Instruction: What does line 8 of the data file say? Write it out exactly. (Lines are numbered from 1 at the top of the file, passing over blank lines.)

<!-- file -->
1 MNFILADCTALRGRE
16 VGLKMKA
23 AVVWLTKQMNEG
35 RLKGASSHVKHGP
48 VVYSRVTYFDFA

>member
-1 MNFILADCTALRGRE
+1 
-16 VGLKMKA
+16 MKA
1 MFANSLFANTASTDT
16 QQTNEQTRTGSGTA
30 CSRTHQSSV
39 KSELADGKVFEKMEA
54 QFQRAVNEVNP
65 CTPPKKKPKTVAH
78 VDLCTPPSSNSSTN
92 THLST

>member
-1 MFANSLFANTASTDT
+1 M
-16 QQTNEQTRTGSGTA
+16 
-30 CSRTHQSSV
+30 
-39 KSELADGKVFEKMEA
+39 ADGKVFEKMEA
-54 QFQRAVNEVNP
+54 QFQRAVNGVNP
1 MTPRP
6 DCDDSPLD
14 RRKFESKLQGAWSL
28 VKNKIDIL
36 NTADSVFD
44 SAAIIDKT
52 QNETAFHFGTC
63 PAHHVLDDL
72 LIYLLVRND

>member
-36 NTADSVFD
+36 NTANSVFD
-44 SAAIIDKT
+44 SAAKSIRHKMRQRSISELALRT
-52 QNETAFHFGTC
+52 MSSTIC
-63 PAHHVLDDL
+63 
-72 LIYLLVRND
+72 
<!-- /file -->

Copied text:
+1 